As an individual, you can also find a good health insurance provider that you can use to build your insurance plan monthly.

Did you find this article useful? Drop a comment and share to someone who would too.


9 Holiday Memories Every Nigerian Can Relate To

There are a lot of holiday memories every Nigerian can certainly relate to. Rumour has it that we all had the same childhood growing up.

So let’s take a look back at all the memories we made celebrating the holidays.

1. Going Christmas Shopping

The sweetest part about Christmas growing up was all the Christmas shopping that went down. You got new clothes for the holiday and your mum got you shoes twice your size so you could grow into them.

2. Those Visitors That Dash Money

What’s better than visitors coming over to your family house? Visitors that dash you money when leaving. If you had 1000 naira for the many times your mum gave you that “don’t collect the money” look growing up, I bet you would be rich by now.

Another trick our mothers used was ‘let me help you keep the money’. We all know what that meant.

3. Attending Christmas Parties

I bet you remember those fun Christmas parties you used to attend where you get to see ‘Father Christmas’ and go back home with a party pack.

It’s all fun and games until they bring you out for a dance competition and you have to show off your dancing skills.

4. Gifts from Uncles and Aunties

The highlight of the holiday was all the gifts you had to look forward to. Uncles and aunties would come visiting bearing gifts like barbie dolls and toy cars.

Bonus point if you had family coming from abroad with those Celebration box chocolates. It was definitely something to look forward to.

5. Spending Money on Banger

All the money you saved up as a child used to go into buying banger. Your siblings and friends would go on the street throwing bangers for fun.

The thrill of the sound and lights from the fireworks made growing up a lot sweeter.

6. Buying Balloons

Crying for balloons was probably your hobby during the holidays. Every chance you get, you spend 5 naira on balloons at the mallam’s kiosk.

I bet you’re familiar with the “try your luck” balloons. The biggest balloon was every child’s target, but no matter how many times you try your luck, it was impossible to win.

7. Party Rice

Jollof rice was the order of the day, at home, and at parties. Apart from the deliciousness of the rice, the big chicken on the plate made you happier.

8. Christmas Decorations

Decorating the house was a lot of fun. You got to decorate the Christmas tree and add lights around the house with your siblings and parents. The tunes coming from the Christmas lights set the tone for the holiday.

9. Getting Your Hair Done

You know it’s the holiday season when your parents take you to the hair salon to get your Christmas hair done. All the girls get their hair relaxed or braided and decorated with those fancy beads while the boys get their hair cut.

Now that you’re grown, you have to take care of such expenses yourself.

Did I miss anything out? Tell us what other interesting holiday childhood memories you had growing up Nigerian.

Share these memories with your friends and check out this article on 5 ways to detty December on a budget.


How to Start Investing With Little Money

We have all been made to believe that investing isn’t meant for everyone and you need around a hundred thousand or more to get started.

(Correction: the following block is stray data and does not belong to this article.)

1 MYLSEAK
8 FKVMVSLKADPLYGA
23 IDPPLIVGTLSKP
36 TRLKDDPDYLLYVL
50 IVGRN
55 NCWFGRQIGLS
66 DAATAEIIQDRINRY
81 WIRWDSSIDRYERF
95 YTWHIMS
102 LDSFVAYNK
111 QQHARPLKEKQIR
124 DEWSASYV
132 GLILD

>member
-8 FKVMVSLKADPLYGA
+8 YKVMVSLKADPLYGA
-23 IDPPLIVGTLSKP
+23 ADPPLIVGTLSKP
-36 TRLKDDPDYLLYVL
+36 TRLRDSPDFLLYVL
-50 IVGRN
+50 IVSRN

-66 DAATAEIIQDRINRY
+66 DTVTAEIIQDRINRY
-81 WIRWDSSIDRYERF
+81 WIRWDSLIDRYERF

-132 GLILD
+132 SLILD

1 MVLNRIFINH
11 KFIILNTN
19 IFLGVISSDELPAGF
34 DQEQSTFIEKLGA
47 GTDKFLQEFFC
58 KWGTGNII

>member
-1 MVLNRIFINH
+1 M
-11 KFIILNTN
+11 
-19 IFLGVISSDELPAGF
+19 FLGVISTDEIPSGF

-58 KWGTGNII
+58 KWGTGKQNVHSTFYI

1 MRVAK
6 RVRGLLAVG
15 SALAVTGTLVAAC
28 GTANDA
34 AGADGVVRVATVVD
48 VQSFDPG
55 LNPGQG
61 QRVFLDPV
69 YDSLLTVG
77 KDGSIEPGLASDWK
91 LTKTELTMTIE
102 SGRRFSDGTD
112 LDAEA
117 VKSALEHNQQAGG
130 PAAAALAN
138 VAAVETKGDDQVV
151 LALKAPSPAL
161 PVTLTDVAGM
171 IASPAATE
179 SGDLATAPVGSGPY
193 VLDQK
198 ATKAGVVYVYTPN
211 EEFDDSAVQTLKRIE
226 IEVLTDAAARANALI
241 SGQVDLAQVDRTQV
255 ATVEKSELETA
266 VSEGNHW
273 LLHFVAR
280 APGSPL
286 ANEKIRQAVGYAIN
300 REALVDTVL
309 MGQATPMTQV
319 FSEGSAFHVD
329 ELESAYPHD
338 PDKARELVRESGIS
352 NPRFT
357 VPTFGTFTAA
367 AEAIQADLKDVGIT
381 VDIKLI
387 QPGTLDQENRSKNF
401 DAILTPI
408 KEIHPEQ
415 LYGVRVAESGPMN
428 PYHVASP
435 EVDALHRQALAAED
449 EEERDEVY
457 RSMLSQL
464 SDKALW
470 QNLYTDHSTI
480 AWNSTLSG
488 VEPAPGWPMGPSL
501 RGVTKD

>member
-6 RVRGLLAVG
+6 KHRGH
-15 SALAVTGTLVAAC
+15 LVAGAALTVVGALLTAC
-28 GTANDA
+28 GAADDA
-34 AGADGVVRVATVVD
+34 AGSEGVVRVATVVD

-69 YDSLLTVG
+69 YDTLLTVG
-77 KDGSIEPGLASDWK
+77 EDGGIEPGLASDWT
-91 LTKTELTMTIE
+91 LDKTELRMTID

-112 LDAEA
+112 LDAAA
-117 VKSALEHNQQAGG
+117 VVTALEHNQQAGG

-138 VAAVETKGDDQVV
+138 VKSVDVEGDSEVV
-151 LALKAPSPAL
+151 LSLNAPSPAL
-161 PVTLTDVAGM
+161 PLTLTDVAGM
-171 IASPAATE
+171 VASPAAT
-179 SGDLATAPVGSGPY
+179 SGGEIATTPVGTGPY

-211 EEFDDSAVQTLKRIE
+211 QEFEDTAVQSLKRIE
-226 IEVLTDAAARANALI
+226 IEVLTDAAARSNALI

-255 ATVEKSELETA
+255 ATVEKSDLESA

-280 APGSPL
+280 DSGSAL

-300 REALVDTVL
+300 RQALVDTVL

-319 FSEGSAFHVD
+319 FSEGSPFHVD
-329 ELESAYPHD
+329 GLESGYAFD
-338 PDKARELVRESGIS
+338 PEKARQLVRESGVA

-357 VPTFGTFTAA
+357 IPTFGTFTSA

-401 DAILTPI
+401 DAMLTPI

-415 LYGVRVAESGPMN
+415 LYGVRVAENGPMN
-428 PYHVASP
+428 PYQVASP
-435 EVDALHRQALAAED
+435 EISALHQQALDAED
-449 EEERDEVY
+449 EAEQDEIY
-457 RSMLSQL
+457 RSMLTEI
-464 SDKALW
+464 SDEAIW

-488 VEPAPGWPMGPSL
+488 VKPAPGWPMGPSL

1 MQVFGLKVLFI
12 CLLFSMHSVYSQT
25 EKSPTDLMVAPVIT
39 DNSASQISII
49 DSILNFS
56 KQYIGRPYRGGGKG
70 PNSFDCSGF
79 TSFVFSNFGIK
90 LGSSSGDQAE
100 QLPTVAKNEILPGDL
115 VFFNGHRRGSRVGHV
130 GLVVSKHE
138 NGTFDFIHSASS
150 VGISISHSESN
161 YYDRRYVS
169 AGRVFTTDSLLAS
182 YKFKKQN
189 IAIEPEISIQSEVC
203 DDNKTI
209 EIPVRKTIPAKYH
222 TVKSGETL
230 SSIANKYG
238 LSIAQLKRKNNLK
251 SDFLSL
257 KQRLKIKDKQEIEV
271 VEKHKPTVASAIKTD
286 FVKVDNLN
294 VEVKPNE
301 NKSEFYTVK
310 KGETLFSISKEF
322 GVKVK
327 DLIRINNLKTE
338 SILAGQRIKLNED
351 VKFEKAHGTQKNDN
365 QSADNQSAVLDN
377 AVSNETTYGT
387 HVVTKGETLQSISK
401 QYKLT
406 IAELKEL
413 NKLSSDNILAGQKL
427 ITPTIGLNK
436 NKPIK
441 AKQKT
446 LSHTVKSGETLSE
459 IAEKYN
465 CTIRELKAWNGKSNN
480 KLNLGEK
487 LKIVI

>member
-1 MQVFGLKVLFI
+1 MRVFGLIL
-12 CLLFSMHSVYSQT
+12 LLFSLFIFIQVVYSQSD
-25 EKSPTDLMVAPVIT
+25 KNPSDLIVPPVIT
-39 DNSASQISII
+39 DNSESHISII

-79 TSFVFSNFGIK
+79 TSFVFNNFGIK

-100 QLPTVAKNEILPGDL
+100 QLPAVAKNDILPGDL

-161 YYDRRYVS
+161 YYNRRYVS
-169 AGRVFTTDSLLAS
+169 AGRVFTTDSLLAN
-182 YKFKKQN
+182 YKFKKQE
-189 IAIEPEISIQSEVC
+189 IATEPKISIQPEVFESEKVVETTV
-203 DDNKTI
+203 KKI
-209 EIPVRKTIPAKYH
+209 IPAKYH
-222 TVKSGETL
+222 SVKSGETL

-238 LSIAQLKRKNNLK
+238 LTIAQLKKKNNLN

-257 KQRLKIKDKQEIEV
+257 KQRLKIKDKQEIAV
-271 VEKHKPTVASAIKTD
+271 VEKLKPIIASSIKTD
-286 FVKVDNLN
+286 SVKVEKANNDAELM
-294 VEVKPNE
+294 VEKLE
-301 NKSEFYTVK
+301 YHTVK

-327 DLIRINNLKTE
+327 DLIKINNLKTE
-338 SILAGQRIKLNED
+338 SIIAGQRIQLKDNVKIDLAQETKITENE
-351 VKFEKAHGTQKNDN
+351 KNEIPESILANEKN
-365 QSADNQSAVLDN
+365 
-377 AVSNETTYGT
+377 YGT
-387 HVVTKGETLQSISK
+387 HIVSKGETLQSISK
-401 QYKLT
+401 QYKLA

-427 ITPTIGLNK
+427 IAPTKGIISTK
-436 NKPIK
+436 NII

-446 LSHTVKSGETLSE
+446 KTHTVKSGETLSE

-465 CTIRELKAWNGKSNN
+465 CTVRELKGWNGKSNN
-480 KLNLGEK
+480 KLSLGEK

This isn’t true. However, there are a lot of statements like this about investing that make it hard for people to give it a try.

In the past, investment opportunities were not readily available so investing was not a thing a lot of people considered.

But these days, thanks to the advancement of technology, it has become a lot easier to invest and you can start with as low as 1,000 naira.

So if you’re trying to figure out how to start investing with what you have, here are 6 tips that will help.

1. Cut Down Your Budget

This isn’t as terrible as it sounds. If you take time out to assess your budget, you might find out that there are some expenses you can live without.

Those expenses have little to no benefit on your lifestyle.

You can consider shifting the funds for those expenses into an investment that would yield returns on your money.

2. Make The Most of Your Salary

Your salary would do you a lot of good if you started allocating a percentage of it into investments in the long term. All you have to do is find an investment plan that works for you or suits your risk appetite.

Depending on how much you earn, take out 20% of your salary each month and invest it immediately.

Let’s say you are investing 10,000 naira a month for 12 months, that’s about 120,000 naira with a percentage of interest on your investment.

3. The Cookie Jar Method

Most people like the idea of physical savings, be it saving in a kolo or wooden box. Starting out with saving is a good step in the right direction.

If you decide to save like this, the accumulation of those savings can be put into an investment plan in the future.

An easier way to go about it is to automate your savings with a savings app, this way you never have to worry about it.

Putting your money in a savings app allows you to earn interest overtime.

Start saving as low as 500 naira a day or 5,000 naira a week or month. based on what you can afford to save.

By the end of the year, if you saved 5,000 per week, you would have saved up over 260,000 naira with interest. You can then decide to put the money into an investment that would grow with time. Allowing your money to grow slowly and steadily is worth it.

4. Investing in Government Bonds

Investing in government bonds like Treasury bills and securities is good for people with a low-risk appetite.

Government bonds are good because you get moderate returns on your investment in a short period. Click To Tweet

Payment is guaranteed on maturity date as it is backed by the government.

5. Try Mutual Funds

Mutual funds are the simplest and best way to kickstart your investment journey. You can invest in stocks, bonds, and other assets with any amount you would like to.